Dude. You can backtrack all day long if it makes you feel better. You outright claimed that people who play "to win" do not trade. Numerous people have shown you how this is untrue, and you want to rewrite history to say you were only saying it doesn't fit your group playstyle.

You essentially said trading was sub-optimal play, you were wrong, and you got called on it. Quit trying to re-write history and just move on.


In my example, I was right. I play with people who play to win, and they also do not trade very often, if at all, because they feel it is suboptimal to their strategy. Nothing I can do about it. I also feel the same way. Sounds like you have a God complex to me.

Edit:
The only assessment I would back away from was my statement about Mike Collins not having much experience with Catan, clearly he has, and obviously his groups have no issue trading on a regular basis. There are always exceptions, and in my case, they happen to be the opposite of his experience..it happens.
As for you Mr. Lockhart, I don't know what your deal is...maybe you just like to say "Gotcha" or something. I was trying to generate some constructive feedback about a reprint and was hoping for some updated mechanics. I guess that's not happening. I think it's time to move on.
 
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MilkFromACow wrote:
nate_lockhart wrote:
MilkFromACow wrote:
I'm saying that for my group and my friends, we don't find it interesting or compelling, which is why we don't play those games much or at all.


Dude. You can backtrack all day long if it makes you feel better. You outright claimed that people who play "to win" do not trade. Numerous people have shown you how this is untrue, and you want to rewrite history to say you were only saying it doesn't fit your group playstyle.

You essentially said trading was sub-optimal play, you were wrong, and you got called on it. Quit trying to re-write history and just move on.


In my example, I was right. I play with people who play to win, and they also do not trade very often, if at all, because they feel it is suboptimal to their strategy. Nothing I can do about it. I also feel the same way. Sounds like you have a God complex to me.

Edit:
The only assessment I would back away from was my statement about Mike Collins not having much experience with Catan, clearly he has, and obviously his groups have no issue trading on a regular basis. There are always exceptions, and in my case, they happen to be the opposite of his experience..it happens.
As for you Mr. Lockhart, I don't know what your deal is...maybe you just like to say "Gotcha" or something. I was trying to generate some constructive feedback about a reprint and was hoping for some updated mechanics. I guess that's not happening. I think it's time to move on.


Well then I would tell your friends how good of a strategy trading is. That's something you could do.

Also why are you trying to get trading out of a trading game? Just play a non-trading game instead since you don't like it.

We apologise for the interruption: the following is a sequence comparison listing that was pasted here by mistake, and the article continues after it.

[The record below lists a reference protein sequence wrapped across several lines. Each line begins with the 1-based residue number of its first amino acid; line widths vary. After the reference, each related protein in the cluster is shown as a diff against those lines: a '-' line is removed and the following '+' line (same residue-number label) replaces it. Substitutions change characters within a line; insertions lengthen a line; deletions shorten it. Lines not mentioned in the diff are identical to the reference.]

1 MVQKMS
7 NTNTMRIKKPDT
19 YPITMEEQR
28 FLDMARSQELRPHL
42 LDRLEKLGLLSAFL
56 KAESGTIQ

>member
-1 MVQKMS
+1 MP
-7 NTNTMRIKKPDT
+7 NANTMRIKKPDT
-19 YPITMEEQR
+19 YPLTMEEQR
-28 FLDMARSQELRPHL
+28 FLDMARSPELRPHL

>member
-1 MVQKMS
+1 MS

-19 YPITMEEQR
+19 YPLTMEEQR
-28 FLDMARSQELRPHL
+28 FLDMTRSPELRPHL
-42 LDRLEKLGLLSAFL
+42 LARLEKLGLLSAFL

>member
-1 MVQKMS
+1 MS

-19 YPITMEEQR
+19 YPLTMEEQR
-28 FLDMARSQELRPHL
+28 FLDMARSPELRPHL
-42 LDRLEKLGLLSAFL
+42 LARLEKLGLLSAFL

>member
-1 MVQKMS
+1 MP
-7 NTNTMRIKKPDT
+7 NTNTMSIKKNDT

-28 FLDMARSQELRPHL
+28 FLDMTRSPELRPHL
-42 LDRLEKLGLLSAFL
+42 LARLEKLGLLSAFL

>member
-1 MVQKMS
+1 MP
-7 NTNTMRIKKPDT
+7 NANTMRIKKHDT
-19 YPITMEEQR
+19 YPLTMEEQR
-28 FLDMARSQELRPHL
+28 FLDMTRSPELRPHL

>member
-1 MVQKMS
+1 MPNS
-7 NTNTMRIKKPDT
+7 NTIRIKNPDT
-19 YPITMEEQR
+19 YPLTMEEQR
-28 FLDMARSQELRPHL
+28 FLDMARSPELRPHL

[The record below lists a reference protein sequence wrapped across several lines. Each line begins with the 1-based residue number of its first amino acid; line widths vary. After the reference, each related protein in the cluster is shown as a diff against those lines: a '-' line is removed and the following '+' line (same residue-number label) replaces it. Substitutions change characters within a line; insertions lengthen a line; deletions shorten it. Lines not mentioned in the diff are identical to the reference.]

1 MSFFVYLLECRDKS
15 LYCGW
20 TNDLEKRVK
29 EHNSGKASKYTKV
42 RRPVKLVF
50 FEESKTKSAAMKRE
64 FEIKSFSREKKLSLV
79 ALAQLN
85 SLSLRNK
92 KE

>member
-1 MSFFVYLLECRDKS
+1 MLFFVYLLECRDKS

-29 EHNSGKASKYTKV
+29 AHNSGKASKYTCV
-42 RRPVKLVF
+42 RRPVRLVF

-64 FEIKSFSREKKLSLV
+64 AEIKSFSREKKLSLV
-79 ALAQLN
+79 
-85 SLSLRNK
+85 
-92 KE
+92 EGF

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MilkFromACow wrote:
nate_lockhart wrote:
MilkFromACow wrote:
I'm saying that for my group and my friends, we don't find it interesting or compelling, which is why we don't play those games much or at all.


Dude. You can backtrack all day long if it makes you feel better. You outright claimed that people who play "to win" do not trade. Numerous people have shown you how this is untrue, and you want to rewrite history to say you were only saying it doesn't fit your group playstyle.

You essentially said trading was sub-optimal play, you were wrong, and you got called on it. Quit trying to re-write history and just move on.


In my example, I was right. I play with people who play to win, and they also do not trade very often, if at all, because they feel it is suboptimal to their strategy. Nothing I can do about it. I also feel the same way. Sounds like you have a God complex to me.

Edit:
The only assessment I would back away from was my statement about Mike Collins not having much experience with Catan, clearly he has, and obviously his groups have no issue trading on a regular basis. There are always exceptions, and in my case, they happen to be the opposite of his experience..it happens.
As for you Mr. Lockhart, I don't know what your deal is...maybe you just like to say "Gotcha" or something. I was trying to generate some constructive feedback about a reprint and was hoping for some updated mechanics. I guess that's not happening. I think it's time to move on.


Not trading is not the way to win most times. Anyone decent at Catan knows this.

Watch the world championships; good play isn't not trading.
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lamaros wrote:
MilkFromACow wrote:
nate_lockhart wrote:
MilkFromACow wrote:
I'm saying that for my group and my friends, we don't find it interesting or compelling, which is why we don't play those games much or at all.


Dude. You can backtrack all day long if it makes you feel better. You outright claimed that people who play "to win" do not trade. Numerous people have shown you how this is untrue, and you want to rewrite history to say you were only saying it doesn't fit your group playstyle.

You essentially said trading was sub-optimal play, you were wrong, and you got called on it. Quit trying to re-write history and just move on.


In my example, I was right. I play with people who play to win, and they also do not trade very often, if at all, because they feel it is suboptimal to their strategy. Nothing I can do about it. I also feel the same way. Sounds like you have a God complex to me.

Edit:
The only assessment I would back away from was my statement about Mike Collins not having much experience with Catan, clearly he has, and obviously his groups have no issue trading on a regular basis. There are always exceptions, and in my case, they happen to be the opposite of his experience..it happens.